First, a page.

Advice for foreign teachers new to Taiwan
Being now in October, the thrill of arriving in Taiwan has come and gone. Foreign teachers new to Taiwan are becoming more and more attuned to living here. The first month of the school semester has also ended. Teachers and students alike may be getting into a routine in their classes. So, what can foreign teachers do to overcome culture shock and build upon their experience of living in a foreign country? Well, starting my sixth year of living and teaching English here, I am happy to be a help.
Here are some bits of advice and words of wisdom.
To begin with, learn to say “no” politely. In Western cultures, at least in the U.S., it’s acceptable to say “no” in work situations. Here, not so much. This is primarily a cultural difference and when employers or colleagues hear it from the foreign teacher, their reaction may not be so positive. So, I have learned to say “no” in a polite and indirect way.
For example, if my boss or colleague asks me to do something, I always ask about the deadline. This helps me prioritize my own tasks. Then, I may say I am overwhelmed with work or I have other responsibilities that are more important. Whenever I go about it that way, the reactions are positive and I’m understood.
Next, you have to start learning Mandarin. The language is so very different from English, yet I feel it’s important to learn it. Not that you have to. It’s easy to live in Taiwan and not know Chinese; Taiwanese are very accepting and willing to help when needed. However, learning Chinese helps English teachers identify and relate to their students. It adds to the whole experience of living in a foreign country. And, it definitely helps in becoming independent while living here.
Also, try to make new friends. When living in a foreign country, it’s pretty easy to gravitate toward people who were raised in the same culture or even speak the same language. And, it’s simply easier because you have the same cultural foundation. Yet, I encourage you to make friends who are Taiwanese and even from other countries. It helps you see from their perspective and opens the world to you.
At the same time, try to find a community you call “family.” Wherever you live, it’s important to have a strong network of people upon which to rely. The same goes for foreigners living in Taiwan. Find a community of people you can call “family.” Find a group of people with whom to celebrate holidays, share life, seek advice from or simply to call when you’re missing home.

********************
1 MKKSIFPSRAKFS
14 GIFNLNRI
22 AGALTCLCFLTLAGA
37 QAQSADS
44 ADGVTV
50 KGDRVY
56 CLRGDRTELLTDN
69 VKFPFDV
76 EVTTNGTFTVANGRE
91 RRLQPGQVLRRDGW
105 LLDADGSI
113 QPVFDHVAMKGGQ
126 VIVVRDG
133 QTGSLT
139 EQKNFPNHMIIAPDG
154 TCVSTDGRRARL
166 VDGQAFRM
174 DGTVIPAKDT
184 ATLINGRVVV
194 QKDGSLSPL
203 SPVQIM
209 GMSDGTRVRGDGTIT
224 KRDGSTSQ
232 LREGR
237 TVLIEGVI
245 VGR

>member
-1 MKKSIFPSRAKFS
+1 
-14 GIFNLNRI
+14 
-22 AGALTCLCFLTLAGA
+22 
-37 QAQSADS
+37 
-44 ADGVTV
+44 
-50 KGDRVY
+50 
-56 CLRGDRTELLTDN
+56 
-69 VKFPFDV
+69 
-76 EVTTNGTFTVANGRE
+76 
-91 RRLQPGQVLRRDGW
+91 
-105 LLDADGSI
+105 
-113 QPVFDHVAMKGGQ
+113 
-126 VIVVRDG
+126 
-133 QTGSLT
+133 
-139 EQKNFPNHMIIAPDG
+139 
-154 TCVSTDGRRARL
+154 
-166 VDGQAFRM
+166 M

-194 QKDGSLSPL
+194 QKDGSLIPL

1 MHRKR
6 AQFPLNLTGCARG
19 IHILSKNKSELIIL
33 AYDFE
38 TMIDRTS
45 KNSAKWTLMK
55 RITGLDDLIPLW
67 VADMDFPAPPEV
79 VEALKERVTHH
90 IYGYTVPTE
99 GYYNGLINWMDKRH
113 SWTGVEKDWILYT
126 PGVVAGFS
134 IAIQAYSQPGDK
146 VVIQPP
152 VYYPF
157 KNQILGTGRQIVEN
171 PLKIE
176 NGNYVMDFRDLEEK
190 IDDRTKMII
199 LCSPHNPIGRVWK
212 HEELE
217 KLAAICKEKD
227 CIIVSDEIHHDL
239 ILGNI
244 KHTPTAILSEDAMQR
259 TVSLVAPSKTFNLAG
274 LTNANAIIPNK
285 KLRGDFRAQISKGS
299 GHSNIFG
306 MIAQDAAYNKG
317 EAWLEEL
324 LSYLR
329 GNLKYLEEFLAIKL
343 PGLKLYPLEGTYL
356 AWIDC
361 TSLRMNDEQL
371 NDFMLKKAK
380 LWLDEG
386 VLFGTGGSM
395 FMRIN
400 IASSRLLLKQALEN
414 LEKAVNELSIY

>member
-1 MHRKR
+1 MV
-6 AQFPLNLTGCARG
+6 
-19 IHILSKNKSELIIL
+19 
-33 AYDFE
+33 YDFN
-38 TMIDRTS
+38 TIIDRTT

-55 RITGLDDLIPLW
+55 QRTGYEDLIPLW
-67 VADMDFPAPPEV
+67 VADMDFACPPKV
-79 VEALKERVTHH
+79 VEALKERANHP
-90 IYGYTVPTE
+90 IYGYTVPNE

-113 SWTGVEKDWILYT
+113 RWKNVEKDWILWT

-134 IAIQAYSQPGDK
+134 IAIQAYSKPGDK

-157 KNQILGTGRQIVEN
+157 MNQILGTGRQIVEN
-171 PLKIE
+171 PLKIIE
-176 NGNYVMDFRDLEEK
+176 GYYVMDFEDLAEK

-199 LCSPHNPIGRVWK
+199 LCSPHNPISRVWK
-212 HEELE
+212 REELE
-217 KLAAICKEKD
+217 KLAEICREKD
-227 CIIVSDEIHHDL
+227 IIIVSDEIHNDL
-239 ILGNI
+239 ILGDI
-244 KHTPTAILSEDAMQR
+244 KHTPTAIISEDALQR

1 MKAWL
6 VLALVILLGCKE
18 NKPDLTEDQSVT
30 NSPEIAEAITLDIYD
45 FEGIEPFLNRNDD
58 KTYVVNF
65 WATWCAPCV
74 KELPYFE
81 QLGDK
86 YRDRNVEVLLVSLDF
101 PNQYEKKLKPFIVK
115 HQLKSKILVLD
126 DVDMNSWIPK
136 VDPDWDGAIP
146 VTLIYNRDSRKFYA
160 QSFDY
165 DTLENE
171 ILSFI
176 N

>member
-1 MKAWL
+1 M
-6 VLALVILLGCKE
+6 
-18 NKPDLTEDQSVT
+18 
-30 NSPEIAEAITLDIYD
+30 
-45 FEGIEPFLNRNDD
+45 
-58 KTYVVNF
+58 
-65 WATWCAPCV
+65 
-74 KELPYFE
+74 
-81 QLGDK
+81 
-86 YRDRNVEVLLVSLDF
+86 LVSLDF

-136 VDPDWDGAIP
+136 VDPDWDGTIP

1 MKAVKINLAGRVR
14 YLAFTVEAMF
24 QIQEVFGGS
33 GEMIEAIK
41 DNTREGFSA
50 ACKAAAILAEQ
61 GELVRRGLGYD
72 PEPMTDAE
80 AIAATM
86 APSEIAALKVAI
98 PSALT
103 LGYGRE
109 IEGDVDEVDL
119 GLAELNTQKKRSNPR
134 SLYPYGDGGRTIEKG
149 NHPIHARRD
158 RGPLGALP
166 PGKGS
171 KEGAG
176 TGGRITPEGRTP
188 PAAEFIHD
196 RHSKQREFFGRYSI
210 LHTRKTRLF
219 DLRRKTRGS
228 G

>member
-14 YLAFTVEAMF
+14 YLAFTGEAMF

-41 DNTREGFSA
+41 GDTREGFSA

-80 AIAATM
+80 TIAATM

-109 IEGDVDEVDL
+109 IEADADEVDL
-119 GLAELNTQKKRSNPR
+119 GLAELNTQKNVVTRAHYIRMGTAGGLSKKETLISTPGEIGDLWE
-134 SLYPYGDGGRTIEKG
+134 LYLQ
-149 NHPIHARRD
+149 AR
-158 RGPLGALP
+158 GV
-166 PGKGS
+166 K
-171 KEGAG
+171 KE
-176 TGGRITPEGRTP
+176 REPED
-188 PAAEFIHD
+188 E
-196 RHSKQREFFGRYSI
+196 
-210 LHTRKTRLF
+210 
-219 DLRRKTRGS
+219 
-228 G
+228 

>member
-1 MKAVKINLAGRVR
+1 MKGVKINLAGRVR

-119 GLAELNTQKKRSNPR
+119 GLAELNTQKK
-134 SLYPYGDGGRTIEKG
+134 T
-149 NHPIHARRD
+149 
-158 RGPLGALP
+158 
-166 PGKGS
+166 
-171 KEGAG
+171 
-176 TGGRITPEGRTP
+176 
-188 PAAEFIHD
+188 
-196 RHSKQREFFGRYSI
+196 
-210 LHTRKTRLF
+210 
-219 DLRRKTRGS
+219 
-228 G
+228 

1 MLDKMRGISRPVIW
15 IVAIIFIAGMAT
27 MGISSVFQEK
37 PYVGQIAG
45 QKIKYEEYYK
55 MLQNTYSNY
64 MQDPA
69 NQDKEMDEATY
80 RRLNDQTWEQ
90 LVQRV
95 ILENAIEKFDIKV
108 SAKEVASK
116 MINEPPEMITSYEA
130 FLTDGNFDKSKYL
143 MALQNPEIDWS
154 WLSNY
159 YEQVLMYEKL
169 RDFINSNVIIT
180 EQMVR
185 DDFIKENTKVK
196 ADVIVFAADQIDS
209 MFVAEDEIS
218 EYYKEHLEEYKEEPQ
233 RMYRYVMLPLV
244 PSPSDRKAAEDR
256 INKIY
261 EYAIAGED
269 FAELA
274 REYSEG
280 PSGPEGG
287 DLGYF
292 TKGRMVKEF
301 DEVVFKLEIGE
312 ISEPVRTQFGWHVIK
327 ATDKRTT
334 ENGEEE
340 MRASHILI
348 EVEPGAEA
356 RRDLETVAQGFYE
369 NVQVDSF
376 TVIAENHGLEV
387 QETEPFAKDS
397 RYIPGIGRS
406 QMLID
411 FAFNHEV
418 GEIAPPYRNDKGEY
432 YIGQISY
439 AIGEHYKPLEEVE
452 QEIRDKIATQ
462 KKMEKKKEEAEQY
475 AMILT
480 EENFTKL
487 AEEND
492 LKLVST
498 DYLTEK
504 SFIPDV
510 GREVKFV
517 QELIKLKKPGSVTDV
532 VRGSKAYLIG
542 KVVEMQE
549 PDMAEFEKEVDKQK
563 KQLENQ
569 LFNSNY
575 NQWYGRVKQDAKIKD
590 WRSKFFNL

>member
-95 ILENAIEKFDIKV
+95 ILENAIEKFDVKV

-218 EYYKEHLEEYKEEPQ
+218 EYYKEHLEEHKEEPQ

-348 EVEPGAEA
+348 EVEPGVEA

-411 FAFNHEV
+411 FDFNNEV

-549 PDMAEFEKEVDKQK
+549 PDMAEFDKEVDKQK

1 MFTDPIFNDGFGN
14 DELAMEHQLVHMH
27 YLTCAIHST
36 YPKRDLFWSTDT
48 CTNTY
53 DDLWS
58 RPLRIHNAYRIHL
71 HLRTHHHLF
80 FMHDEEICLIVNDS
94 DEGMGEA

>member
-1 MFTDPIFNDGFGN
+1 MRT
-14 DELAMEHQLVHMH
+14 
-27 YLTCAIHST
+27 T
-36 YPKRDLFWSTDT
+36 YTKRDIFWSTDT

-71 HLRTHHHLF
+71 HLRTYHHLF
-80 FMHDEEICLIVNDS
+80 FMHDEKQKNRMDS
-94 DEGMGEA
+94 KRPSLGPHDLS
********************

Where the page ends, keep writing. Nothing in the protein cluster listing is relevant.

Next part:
It’s OK to do Western activities. As a foreigner living in Taiwan, of course your home culture, cuisine and lifestyle are different from the norm. There are days when you crave something familiar. That’s completely OK. Not everything needs to be new, adventurous or exciting.
Then, travel all you can. Living in Taiwan is so convenient because it’s so easy and inexpensive to travel. So, do just that. Travel around Taiwan. Travel around Asia and visit other Southeast Asian countries. This is the one piece of advice I, myself, need to follow.
Meanwhile, don’t forget to greet other foreigners. At least in Taichung, there is this weird unwritten rule that foreigners don’t greet other foreigners while out and about. It’s stupid because, obviously, we are not in our native country. That is a commonality already. So, I encourage you to break it.
Last but not least, remember that “When in Rome, do as the Romans.” Here is the famous phrase from the Bible. And, it’s good advice whatever your beliefs. Wherever you are, blend in as well as you can. It helps in daily life. It helps in building friendships. It helps add to your experience living here. So, to make it more relevant to Taiwan, “When in Taiwan, do as the Taiwanese.”
There you have it — eight tips to help you adjust to Taiwan, overcome culture shock and make your life here a pleasant one.
A recent survey conducted by the Chinese-language Economic Daily News and NanShan Life Insurance Co. named Hualien County as the happiest place to live in Taiwan, followed by Taitung County and Penghu County in the south. The so-called National Happiness Index also called Taipei City, Chiayi County and Yunlin County the happiest regions among the 20 counties and cities across the nation.
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